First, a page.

Fiduciary Duty. As a recent case shows, the answer is: it depends.
Assume that you are the attorney for a closely-held corporation (a privately held corporation with a small number of active shareholders), and you have interacted with and provided corporate legal advice to the shareholders over the years. Even though you did not represent them personally, the shareholders placed their trust and confidence in you. A dispute then arises between one of the shareholders (who has a minority position) and the corporation. Can you represent the corporation in this dispute, or do you have a fiduciary duty to the minority shareholder that presents a conflict of interest, and precludes you from the representation?
An article by Massachusetts Bar Counsel written in 2003, Closely Held Conflicts, reviews the case law on this issue (which has developed mostly in the context of motions to disqualify counsel), and sends a clear warning that attorneys who have represented a closely held corporation most likely do owe a fiduciary duty to the shareholders.… Read the full article “Does the Attorney for a Close Corporation Owe the Minority Shareholders a Fiduciary Duty?”
This interview, which can be accessed here, provides some fascinating observations on emerging markets and their impact on the world economy. Ms. Woodall notes that emerging markets now represent one-half of world output and world energy consumption. She states:
The integration of China, India and other emerging economies are providing the biggest economic boost in world history, bigger than the industrial revolution. The first decade of 21st century will see the fastest growth ever in average world income.
An extensive series of articles from the September 16, 2006 issue of The Economist, titled A Survey of the World Economy and focusing on emerging markets, can be accessed from this page (lengthy PDF file).… Read the full article “A Discussion with Pam Woodall, Asian Economics Editor of The Economist”
Courts. Judge Jack B. Weinstein is a legend in the federal judicial system. A district court judge from 1967 to 1993, he has been on “senior status” (but with a full case load) for the last 13 years. Yesterday, this 85 year old judge issued one of the longest decisions ever published: the 540 page decision certifying a class action in Schwab v. Philip Morris USA, a case alleging that smokers were defrauded into believing that “light” cigarettes were less dangerous than regular cigarettes.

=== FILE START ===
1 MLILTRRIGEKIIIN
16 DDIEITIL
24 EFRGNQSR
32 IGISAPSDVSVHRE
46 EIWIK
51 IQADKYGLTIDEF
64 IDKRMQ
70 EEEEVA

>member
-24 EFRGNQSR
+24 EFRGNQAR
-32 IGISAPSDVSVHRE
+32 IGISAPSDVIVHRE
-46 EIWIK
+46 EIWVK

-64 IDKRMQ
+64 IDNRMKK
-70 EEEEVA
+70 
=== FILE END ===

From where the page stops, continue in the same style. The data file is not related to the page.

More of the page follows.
A link to this exhaustive and carefully reasoned decision, which may be the most significant by Judge Weinstein in his forty years on the bench, is here. Proponents of “early retirement” should take a look.… Read the full article “So Much for Early Retirement”
What were they thinking? David Fish at Collins Law, passed on this case: Acree et al v. Wal-Mart Stores, Inc. (Complaint in pdf format)
This class action lawsuit alleges that Wal-Mart claims that music CDs it sells do not contain explicit language when in fact some of them do. Quoting from the suit:
Wal-Mart violated its practice and policy by allowing CDs to be sold that contained explicit content but that did not contain an ‘explicit content’ or ‘parental advisory’ warning label. This worked to dupe the very consumers who have come to trust and rely on Wal-Mart as a ‘family friendly’ store.
The case was filed in state court in Chicago. Too bad the plaintiffs didn’t file it in PRC, Massachusetts. That would have led to some amusing courtroom scenes.
I’ll let you draw your own conclusions on the merits of this one, but I’m confident that the attorneys who filed this suit have the best interests of the injured class in mind and do not, I repeat do not, have attorney’s fees in mind.… Read the full article “Class Action Crazies Attack Wal-Mart”